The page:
‘John Wick: Chapter 4’ Continues The Streak Of Excellent Action Sequels – Review
by Diego Andaluz
It has been nearly 10 years since Chad Stahelski and David Leitch’s John Wick opened in theatres and unexpectedly became a massive success. The latest starring Keanu Reeves’ directed by former stuntman and returning helmsman Stahelski promises us a gargantuan, action-packed experience unlike any other John Wick sequel has before.
Starting with a bang, the film opens with Reeves’ excommunicated John Wick fleeing his overlords of the High Table. Personified in this installment by Bill Skarsgard’s menacing turn as the Marquis de Gramont, the High Table soon shows Wick that they will stop at nothing to take him down—even if it means destroying the New York Continental and critical members of that group. Now hiding in Japan under the illegal protection of the Osaka Continental’s Shimazu (Hiroyuki Sanada), Wick is faced with standing on his own with the league of assassins the High Table sends to take him down, such as Donnie Yen’s Caine and Shamier Anderson’s Tracker.
This action-packed, exposition-heavy setup guides the majority of the first third of the film. This third trades between intriguing action sequences and gargantuan exposition dumps that teeter on the verge of playing at an exhausting pitch. The film’s lengthy runtime never truly becomes an issue, but in these moments, it does strain itself. Often feeling like a chore to get through, they’re bogged down by their repetitive nature within the film and in the context of the entire franchise. While these character-driven interactions continue to build the mythology of the world Wick inhabits compellingly, they pale compared to the intricately crafted, action-heavy sequences that rightfully showcase where Stahelski’s talents truly lie.
Once the High Table’s assassins find Wick, Shimazu, and his daughter Akira (singer Rina Sawayama in her film debut with a surprisingly commanding presence), the first primary action sequence of the film kicks off. The initial glimpses of John Wick: Chapter 4’s kinetic brilliance can be seen in these moments. Shot with a bombastic extravagance yet still tightly calculated and quiet in pivotal moments, one would expect a sequence like this to serve as the crowning climax of a film.
Yet, Stahelski instead employs this sequence as a vessel through which more personal character motivations are set up beyond Wick’s drive, using action to inform the character uncompromisingly that most modern action films tend to shy away from. This sets the stage for a movie where every major twist, turn, and death holds emotional weight in a tale of two former friends facing off with justifiable motivations. In the core conflict, there are no villains—just men, desperate for themselves and their loved ones to survive.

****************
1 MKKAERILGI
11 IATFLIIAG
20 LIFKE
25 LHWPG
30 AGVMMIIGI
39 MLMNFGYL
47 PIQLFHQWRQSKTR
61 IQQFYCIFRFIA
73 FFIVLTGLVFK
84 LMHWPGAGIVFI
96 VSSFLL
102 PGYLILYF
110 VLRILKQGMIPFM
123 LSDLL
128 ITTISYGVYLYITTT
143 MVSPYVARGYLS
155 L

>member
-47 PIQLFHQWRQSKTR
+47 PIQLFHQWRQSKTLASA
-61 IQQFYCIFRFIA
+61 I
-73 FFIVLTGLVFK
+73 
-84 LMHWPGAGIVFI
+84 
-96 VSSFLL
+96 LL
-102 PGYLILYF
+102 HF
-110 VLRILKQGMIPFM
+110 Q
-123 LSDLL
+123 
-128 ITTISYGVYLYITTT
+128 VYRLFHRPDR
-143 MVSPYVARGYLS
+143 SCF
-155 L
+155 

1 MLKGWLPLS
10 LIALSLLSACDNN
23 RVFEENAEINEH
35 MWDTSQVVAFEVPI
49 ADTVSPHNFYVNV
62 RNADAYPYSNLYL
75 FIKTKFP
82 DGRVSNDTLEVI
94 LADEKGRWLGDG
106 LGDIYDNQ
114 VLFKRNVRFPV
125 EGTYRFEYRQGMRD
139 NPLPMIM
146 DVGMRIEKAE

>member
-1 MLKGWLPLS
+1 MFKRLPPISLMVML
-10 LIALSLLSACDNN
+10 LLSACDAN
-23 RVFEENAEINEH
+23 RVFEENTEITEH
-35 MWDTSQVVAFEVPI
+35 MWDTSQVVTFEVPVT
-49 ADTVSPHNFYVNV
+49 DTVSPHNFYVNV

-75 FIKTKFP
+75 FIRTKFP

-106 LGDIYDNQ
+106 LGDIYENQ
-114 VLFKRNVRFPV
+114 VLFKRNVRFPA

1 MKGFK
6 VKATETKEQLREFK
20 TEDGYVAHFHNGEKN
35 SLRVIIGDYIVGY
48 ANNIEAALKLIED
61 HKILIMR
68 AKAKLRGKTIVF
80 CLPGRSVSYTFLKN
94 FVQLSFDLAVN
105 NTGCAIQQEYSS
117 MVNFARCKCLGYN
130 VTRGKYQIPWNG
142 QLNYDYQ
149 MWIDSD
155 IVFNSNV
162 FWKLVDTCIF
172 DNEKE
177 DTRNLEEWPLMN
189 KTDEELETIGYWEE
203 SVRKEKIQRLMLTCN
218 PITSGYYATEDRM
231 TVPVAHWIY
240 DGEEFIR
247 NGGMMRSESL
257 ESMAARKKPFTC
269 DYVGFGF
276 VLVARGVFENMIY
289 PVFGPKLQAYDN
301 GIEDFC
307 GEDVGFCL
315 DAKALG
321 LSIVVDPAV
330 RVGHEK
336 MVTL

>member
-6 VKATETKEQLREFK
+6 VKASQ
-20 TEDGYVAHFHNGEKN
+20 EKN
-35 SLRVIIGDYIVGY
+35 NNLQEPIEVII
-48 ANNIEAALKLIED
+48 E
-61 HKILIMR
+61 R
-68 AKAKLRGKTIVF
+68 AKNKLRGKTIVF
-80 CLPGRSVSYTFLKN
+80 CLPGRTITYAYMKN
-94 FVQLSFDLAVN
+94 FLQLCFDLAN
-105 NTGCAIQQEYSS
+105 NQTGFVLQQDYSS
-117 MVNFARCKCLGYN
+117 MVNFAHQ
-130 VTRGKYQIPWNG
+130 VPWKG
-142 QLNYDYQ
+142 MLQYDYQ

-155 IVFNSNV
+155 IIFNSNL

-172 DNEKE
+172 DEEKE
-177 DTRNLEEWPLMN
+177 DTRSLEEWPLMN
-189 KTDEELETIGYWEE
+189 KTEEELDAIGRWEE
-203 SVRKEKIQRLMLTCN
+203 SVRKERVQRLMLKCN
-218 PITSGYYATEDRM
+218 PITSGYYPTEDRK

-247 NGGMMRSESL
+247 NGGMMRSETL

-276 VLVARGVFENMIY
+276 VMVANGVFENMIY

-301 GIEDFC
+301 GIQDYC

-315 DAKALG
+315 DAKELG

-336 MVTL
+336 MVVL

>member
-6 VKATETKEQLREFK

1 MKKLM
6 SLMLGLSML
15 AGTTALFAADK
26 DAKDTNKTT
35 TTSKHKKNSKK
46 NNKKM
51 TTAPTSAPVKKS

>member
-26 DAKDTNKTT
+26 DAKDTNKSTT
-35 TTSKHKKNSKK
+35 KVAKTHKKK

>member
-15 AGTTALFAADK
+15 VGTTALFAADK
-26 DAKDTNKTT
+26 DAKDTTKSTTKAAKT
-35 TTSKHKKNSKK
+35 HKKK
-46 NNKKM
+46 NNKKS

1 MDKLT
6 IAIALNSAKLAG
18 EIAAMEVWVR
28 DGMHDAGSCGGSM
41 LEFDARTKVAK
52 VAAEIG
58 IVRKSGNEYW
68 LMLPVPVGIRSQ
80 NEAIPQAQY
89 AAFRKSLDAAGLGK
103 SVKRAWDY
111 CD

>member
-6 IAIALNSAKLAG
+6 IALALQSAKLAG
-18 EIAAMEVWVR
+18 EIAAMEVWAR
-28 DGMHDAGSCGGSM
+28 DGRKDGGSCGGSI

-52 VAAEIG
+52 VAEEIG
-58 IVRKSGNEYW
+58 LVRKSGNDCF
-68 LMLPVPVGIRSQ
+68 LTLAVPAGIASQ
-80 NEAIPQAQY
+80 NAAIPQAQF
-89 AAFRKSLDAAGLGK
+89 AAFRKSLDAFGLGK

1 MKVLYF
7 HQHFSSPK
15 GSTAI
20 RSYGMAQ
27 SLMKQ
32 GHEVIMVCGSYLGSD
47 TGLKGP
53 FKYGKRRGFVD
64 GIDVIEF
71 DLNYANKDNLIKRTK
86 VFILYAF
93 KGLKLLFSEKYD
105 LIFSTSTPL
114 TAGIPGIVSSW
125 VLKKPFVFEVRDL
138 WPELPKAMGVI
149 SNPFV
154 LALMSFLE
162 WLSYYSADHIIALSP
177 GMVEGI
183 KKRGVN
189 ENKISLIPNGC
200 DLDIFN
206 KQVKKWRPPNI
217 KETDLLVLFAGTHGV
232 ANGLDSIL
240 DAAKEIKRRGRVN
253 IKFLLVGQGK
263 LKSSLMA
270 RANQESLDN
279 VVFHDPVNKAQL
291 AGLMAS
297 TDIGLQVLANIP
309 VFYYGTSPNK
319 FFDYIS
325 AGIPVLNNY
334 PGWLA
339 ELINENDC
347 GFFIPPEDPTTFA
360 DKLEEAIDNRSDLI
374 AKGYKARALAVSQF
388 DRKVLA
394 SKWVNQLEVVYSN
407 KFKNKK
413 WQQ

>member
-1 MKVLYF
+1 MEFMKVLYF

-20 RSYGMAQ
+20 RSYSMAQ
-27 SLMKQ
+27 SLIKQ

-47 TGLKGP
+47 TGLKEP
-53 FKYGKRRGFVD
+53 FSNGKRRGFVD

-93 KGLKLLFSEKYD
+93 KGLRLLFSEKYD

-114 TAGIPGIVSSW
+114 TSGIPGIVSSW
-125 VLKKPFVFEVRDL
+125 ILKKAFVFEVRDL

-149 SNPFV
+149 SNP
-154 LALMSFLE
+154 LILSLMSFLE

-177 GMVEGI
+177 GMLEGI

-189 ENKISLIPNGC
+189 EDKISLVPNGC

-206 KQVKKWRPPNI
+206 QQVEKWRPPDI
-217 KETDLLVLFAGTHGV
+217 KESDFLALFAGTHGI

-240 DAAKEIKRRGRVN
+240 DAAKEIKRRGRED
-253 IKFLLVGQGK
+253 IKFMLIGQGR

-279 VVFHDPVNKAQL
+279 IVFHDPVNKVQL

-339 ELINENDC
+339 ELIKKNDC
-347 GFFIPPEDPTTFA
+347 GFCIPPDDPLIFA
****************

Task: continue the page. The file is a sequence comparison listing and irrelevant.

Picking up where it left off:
Throughout the latter half of the film, Stahelski builds upon this sequence—and his work on the previous installments of the franchise—to deliver one of the greatest action-driven spectacles of the decade. Assembling a supremely talented group of stunt performers, choreographers, and below-the-line crew, Stahelski orchestrates the best work of his career. Cinematographer Dan Laustsen crafts starkly lit, neon-infused worlds where every punch, kick, stab, and momentary pause is punctuated by dizzying displays of light, accentuating the hyper-stylized nature of the film’s best moments.
In the film’s final act, we’re thrust into four back-to-back action sequences that stand tall. When strung together, however, they rise as one of the most thrilling finales in recent memory. Bound by orders to reach a certain point to dual out his fate by sunrise, an entire world of assassins is unleashed on Wick as he must travel to the location, risking immediate execution if he fails to make it on time. Commencing with a pulse-pounding car chase elevated by Evan Schiff’s editing and harsh sound design, we are then taken into an indoor set sequence that shines brightly with an exquisitely blocked overhead tracking shot that establishes Stahelski as the most promising action filmmaker of our time—but that’s not all.
Wick soon faced one of his most challenging obstacles yet: a 200+ step flight of stairs packed with enemies, which devolves into a hilarious yet wildly thrilling sequence. When one may think there’s no way that triptych of action sequences can be topped, Stahelski cleverly subverts all expectations to end with a simple, taut, yet emotionally-charged, tension-filled duel that prioritizes character over spectacle at its highest moment.
Extracting deeply-felt emotions from all involved, Stahelski ends the film on a fitting pause to the franchise, leaving the door open for future installments while ending the saga at a powerful high. Merging kinetic action sequences with dynamic character work and touching emotional stakes, John Wick: Chapter 4 improves on its predecessors to establish itself as one of the greatest action films of the century.
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